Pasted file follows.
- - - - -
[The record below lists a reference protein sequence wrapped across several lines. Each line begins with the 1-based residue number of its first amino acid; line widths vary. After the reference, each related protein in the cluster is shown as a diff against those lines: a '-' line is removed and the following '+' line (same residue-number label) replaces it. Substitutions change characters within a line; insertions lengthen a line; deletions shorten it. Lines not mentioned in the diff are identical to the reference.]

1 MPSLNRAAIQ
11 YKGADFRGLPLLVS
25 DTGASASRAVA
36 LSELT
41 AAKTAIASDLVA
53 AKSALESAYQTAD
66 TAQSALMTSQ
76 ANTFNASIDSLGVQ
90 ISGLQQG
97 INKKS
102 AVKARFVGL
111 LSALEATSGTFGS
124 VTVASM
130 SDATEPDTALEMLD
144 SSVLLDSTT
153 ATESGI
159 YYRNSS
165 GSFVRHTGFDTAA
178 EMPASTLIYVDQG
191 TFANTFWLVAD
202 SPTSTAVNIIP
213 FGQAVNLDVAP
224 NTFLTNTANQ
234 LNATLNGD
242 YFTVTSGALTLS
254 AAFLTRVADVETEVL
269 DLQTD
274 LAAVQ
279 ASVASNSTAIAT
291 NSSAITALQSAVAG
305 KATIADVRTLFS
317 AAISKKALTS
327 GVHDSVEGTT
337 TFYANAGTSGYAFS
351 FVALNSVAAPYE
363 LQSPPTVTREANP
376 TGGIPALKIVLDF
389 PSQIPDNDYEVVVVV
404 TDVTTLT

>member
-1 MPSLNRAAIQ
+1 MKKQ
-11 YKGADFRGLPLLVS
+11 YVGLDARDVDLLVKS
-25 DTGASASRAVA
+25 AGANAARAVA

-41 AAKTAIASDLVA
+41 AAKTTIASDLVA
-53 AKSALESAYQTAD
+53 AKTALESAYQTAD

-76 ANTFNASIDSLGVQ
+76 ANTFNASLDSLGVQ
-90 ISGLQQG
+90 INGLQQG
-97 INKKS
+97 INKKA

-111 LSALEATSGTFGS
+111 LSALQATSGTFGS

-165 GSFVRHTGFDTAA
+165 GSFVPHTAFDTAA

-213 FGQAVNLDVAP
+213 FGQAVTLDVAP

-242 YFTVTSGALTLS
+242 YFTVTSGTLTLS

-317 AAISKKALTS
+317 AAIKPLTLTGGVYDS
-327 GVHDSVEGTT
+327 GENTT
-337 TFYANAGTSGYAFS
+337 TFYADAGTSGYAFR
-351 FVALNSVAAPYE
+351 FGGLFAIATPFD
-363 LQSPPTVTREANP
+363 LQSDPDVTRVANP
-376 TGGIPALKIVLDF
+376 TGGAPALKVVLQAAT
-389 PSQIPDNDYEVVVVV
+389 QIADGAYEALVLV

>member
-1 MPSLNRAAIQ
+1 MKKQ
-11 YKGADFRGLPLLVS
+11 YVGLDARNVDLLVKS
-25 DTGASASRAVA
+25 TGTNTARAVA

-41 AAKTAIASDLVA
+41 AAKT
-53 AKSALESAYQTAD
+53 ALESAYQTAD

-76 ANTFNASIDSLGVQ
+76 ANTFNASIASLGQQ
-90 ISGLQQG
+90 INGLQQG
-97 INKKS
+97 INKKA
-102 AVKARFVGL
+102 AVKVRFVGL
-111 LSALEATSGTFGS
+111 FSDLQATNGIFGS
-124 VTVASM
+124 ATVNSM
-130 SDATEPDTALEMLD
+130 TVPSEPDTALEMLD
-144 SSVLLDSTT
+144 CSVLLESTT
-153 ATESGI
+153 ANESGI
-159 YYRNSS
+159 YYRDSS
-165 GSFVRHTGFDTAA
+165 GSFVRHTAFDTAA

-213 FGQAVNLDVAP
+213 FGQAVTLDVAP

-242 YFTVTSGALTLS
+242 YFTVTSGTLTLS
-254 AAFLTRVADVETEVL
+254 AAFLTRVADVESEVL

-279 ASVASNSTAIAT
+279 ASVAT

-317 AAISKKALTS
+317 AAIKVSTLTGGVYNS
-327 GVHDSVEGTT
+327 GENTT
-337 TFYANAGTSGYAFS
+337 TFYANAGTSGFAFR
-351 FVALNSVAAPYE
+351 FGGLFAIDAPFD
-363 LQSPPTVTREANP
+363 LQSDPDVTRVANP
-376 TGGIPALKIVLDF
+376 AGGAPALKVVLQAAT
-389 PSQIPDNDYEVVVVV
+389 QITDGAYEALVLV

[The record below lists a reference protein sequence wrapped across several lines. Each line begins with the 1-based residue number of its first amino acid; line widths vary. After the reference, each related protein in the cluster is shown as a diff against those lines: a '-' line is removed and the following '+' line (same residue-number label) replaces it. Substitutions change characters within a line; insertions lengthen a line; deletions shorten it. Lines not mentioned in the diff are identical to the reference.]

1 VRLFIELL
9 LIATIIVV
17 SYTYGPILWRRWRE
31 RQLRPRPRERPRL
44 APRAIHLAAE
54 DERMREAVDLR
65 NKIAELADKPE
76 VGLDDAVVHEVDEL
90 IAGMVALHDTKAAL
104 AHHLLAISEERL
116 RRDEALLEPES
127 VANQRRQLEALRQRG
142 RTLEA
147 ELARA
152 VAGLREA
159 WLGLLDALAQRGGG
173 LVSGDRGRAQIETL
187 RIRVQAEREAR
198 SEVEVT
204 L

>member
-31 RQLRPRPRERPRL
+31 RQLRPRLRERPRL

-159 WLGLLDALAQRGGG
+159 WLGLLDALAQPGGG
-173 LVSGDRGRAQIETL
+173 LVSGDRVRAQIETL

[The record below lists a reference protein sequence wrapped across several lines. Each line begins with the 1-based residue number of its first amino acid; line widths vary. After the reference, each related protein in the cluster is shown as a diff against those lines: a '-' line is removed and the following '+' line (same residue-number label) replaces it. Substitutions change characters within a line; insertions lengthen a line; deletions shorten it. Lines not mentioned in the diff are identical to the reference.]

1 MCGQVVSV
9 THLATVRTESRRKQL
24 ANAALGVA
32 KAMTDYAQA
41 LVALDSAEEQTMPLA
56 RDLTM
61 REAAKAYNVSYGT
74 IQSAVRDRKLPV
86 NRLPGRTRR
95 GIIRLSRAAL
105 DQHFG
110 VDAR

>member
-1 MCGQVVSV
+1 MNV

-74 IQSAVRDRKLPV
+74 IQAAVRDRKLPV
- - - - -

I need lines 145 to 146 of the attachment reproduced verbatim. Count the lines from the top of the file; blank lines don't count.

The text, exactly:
104 AHHLLAISEERL
116 RRDEALLEPES